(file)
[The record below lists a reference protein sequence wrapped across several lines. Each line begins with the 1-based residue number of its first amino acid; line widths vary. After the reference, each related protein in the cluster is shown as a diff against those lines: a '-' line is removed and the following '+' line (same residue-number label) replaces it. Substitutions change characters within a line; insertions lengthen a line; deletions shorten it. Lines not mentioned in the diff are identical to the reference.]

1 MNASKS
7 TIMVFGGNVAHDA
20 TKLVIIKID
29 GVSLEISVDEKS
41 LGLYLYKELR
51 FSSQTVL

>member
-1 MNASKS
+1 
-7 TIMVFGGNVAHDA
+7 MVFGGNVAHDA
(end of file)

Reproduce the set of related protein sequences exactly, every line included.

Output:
[The record below lists a reference protein sequence wrapped across several lines. Each line begins with the 1-based residue number of its first amino acid; line widths vary. After the reference, each related protein in the cluster is shown as a diff against those lines: a '-' line is removed and the following '+' line (same residue-number label) replaces it. Substitutions change characters within a line; insertions lengthen a line; deletions shorten it. Lines not mentioned in the diff are identical to the reference.]

1 MNASKS
7 TIMVFGGNVAHDA
20 TKLVIIKID
29 GVSLEISVDEKS
41 LGLYLYKELR
51 FSSQTVL

>member
-1 MNASKS
+1 
-7 TIMVFGGNVAHDA
+7 MVFGGNVAHDA